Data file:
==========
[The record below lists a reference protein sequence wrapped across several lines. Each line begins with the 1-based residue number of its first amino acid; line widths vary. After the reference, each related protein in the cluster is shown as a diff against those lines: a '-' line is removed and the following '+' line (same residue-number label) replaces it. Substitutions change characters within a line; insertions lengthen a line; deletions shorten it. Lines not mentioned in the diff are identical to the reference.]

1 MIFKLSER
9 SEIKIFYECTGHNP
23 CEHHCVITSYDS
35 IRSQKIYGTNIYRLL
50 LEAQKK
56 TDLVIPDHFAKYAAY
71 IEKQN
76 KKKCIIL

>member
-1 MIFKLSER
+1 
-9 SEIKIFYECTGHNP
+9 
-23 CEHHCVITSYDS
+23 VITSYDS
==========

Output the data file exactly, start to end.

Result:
[The record below lists a reference protein sequence wrapped across several lines. Each line begins with the 1-based residue number of its first amino acid; line widths vary. After the reference, each related protein in the cluster is shown as a diff against those lines: a '-' line is removed and the following '+' line (same residue-number label) replaces it. Substitutions change characters within a line; insertions lengthen a line; deletions shorten it. Lines not mentioned in the diff are identical to the reference.]

1 MIFKLSER
9 SEIKIFYECTGHNP
23 CEHHCVITSYDS
35 IRSQKIYGTNIYRLL
50 LEAQKK
56 TDLVIPDHFAKYAAY
71 IEKQN
76 KKKCIIL

>member
-1 MIFKLSER
+1 
-9 SEIKIFYECTGHNP
+9 
-23 CEHHCVITSYDS
+23 VITSYDS